Nick Cannon loves himself in The King of the Dancehall
Sharky/ Polite Paparazzi/ Splash News, Juanito Aguil/ Che Rosales/ Getty Images
Nick Cannon turned up with this allegedly true story about Tarzan Brixton, a Brooklyn transplant who mastered the art of dancing in Kingston, Jamaica and became a dancehall champion in what is basically Step Up 2 Jamaican Streets. The King of the Dancehall is laughably bad, but it’s the kind of ridiculous that can be fun to watch. Get your friends, have a few drinks, and enjoy all the music video montages strewn throughout the movie in place of stuff like plot and character development.
Working both sides of the camera, Cannon also stars as Tarzan—in the most believable aspect of the film, no one can believe this is his real name—and while he’s not a great actor, he knows how to star in what is essentially a hundred minute dance video. His acting is not really the issue so much as his utterly vainglorious direction. Dancehall is full of extreme close-ups of Cannon’s face, his abs, his hands touching women’s asses, there are two sex scenes, one of which is under a f*cking waterfall, and characters spend more time talking about how awesome Tarzan is than we actually spend watching him do anything awesome. I thought Nate Parker’s direction of The Birth of a Nation was a little self-indulgent but this is straight up self-glorifying.
The story, in so far as this movie has one, is your typical rags-to-riches by way of dancing tale. Tarzan gets out of jail and needs money for his sick mother, and so he decides to go to Jamaica and hook up with his cousin (Busta Rhymes) to set up a marijuana pipeline back to Brooklyn. While in Kingston, he discovers the dancehalls where there are organized, costumed dance teams who compete in dance-offs. Tarzan learns to dance and almost immediately becomes the hero of the dancehall scene, upsetting a rival drug dealer in the process. (Speaking to Duana’s point, there is one scene of Tarzan learning to dance and the next thing you know, he’s the best dancer in Jamaica.) It sounds very made up despite the “based on a true story” tag.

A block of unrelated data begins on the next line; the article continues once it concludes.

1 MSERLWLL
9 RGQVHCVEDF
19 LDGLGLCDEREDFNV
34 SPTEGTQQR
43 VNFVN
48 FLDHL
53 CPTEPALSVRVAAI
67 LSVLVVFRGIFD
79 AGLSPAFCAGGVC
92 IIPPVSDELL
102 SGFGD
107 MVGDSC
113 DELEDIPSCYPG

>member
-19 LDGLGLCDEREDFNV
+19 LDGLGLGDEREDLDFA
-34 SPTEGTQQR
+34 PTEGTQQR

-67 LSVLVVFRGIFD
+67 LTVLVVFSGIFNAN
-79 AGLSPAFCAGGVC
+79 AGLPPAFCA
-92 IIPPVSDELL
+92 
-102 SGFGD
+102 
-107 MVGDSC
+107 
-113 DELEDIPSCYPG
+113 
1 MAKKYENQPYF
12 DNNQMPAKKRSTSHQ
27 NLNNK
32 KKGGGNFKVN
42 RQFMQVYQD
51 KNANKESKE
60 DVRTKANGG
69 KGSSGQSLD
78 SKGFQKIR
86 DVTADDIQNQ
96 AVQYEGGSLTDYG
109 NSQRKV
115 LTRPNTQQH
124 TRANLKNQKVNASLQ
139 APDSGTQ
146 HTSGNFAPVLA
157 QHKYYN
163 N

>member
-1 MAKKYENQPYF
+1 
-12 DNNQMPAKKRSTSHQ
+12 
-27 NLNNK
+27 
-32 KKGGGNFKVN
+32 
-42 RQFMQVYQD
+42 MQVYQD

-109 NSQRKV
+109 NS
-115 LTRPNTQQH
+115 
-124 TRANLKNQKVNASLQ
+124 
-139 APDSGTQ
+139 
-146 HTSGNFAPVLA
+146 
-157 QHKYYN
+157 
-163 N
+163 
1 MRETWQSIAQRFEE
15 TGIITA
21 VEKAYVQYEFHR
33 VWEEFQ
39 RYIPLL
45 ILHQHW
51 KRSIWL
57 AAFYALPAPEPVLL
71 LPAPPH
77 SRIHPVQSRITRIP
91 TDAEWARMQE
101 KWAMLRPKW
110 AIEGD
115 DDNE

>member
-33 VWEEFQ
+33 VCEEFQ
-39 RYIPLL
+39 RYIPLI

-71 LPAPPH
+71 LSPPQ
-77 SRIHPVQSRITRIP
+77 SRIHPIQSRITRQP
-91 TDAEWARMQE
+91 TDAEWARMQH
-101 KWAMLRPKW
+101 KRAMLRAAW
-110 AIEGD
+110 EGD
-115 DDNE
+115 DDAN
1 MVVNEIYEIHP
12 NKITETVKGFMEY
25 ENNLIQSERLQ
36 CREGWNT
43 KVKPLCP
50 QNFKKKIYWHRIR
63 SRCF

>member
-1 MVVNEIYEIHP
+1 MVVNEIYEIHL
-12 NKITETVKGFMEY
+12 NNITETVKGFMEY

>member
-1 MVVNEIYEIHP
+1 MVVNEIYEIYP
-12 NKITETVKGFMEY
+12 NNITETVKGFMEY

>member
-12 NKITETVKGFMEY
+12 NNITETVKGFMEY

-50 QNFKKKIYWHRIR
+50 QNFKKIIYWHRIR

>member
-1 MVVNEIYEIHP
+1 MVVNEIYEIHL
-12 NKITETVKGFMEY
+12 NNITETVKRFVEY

Cannon has the sensibilities of a music video director, so while the movie as a whole is an utter mess, the dance scenes are solid, though the focus on female asses is obnoxious. Outside the dance stuff, though, Dancehall is unnecessarily busy. Cannon uses graphic title cards to introduce new characters, there is a lot of voice over, and intercut throughout the movie is a talking-head interview with Jamaican musician Moses “Beenie Man” Davis. Given the sheer amount of exposition, he would have been better off directing a documentary on the subject, but then, he wouldn’t have gotten to shoot that bitchin’ sex scene under a waterfall.
And to be fair, the dancehall culture is fascinating. It’s easy to see why this story hooked Cannon. It’s just presented in such a sloppy fashion as to be rendered nearly incoherent, and the movie itself is so clearly Cannon’s love letter to himself that it’s impossible to take this seriously as an actual movie. The King of the Dancehall isn’t a real movie, it’s Nick Cannon jerking off for a couple hours about what hot sh*t he is. This is not the intention of the movie, but it is funny as hell. (Lainey: obviously I’m watching the F-CK out of this movie. And will have it memorised.)